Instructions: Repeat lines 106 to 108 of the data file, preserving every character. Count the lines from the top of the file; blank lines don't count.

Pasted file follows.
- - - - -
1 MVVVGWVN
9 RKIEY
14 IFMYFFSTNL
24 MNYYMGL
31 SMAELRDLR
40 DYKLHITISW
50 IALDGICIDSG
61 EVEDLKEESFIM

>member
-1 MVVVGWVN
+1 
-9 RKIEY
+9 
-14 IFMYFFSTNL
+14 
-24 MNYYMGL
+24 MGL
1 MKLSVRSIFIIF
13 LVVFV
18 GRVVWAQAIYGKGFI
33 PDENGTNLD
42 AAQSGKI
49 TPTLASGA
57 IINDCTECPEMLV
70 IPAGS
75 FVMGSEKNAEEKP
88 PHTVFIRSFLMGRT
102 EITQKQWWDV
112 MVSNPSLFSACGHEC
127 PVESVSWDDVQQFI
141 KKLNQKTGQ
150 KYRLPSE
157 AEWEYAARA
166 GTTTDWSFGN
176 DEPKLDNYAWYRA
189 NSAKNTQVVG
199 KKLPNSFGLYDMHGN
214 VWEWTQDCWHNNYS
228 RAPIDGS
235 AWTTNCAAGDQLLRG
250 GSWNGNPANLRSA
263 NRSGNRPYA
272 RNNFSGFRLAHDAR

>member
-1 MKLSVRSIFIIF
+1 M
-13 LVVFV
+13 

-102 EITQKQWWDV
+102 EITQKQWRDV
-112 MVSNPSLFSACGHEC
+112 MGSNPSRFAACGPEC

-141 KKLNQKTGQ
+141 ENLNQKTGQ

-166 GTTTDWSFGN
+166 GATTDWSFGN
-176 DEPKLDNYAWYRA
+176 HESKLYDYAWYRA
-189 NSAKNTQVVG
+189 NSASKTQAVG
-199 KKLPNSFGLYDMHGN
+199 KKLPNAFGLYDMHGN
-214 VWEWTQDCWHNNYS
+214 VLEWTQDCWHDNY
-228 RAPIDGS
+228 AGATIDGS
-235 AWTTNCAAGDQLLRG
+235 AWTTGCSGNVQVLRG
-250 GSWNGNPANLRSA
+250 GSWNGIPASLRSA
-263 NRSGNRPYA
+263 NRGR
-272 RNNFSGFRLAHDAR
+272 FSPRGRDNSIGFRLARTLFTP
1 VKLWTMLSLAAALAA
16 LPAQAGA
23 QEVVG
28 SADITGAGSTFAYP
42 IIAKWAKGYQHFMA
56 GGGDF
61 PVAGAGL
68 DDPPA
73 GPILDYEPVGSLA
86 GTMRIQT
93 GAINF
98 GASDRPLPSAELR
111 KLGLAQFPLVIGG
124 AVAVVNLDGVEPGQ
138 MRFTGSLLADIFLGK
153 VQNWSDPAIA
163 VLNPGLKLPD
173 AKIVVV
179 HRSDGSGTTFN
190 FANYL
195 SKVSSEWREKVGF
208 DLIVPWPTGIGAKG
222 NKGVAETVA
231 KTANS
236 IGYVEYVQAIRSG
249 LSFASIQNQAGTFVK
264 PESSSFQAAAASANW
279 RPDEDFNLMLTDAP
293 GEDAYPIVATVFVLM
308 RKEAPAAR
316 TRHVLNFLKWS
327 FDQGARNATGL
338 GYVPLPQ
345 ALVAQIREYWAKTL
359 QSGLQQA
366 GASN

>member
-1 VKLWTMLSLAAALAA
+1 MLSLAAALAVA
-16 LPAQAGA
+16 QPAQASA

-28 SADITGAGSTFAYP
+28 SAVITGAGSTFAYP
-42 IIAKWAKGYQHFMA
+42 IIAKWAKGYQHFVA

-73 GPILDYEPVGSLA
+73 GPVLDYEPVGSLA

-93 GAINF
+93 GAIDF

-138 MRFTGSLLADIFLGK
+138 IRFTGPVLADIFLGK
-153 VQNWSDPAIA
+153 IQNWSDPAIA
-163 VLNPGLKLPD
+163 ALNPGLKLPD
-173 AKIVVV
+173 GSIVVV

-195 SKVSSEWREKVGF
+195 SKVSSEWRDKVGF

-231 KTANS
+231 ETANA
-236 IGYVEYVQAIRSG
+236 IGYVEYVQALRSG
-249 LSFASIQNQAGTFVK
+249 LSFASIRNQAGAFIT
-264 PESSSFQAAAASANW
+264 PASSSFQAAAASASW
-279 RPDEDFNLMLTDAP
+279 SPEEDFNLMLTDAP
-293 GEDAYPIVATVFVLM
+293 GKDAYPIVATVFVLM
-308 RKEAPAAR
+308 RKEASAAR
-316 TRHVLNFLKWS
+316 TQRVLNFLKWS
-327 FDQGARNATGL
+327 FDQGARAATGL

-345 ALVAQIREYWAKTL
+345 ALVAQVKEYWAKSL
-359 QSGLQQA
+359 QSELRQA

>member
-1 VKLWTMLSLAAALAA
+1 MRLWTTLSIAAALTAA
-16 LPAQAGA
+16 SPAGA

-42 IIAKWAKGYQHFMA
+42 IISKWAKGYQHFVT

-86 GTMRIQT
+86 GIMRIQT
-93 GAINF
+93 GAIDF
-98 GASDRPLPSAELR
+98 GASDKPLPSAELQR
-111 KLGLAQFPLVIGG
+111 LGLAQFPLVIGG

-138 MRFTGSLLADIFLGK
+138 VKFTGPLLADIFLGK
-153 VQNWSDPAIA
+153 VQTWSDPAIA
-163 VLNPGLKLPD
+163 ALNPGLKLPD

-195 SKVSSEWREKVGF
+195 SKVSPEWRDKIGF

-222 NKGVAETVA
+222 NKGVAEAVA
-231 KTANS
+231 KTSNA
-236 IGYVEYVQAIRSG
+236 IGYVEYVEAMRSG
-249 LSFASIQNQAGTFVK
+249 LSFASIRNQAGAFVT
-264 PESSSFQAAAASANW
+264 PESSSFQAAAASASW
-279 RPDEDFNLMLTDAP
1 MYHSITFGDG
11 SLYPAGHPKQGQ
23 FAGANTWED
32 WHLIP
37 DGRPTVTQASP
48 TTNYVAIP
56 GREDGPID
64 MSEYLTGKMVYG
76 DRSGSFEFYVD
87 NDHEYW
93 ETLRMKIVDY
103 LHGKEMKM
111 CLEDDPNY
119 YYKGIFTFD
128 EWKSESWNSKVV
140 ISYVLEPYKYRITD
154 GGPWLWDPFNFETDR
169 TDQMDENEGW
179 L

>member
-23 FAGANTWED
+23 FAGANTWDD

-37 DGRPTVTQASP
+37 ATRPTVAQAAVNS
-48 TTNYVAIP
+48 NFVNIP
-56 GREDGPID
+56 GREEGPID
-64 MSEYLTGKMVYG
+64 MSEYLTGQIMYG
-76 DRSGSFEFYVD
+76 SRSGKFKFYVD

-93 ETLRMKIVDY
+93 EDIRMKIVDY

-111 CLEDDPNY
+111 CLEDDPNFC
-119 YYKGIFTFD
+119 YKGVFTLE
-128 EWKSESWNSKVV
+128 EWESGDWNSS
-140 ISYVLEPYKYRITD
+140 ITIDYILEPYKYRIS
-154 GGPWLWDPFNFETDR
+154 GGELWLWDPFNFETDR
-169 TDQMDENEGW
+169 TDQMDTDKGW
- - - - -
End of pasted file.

327 FDQGARNATGL
338 GYVPLPQ
345 ALVAQIREYWAKTL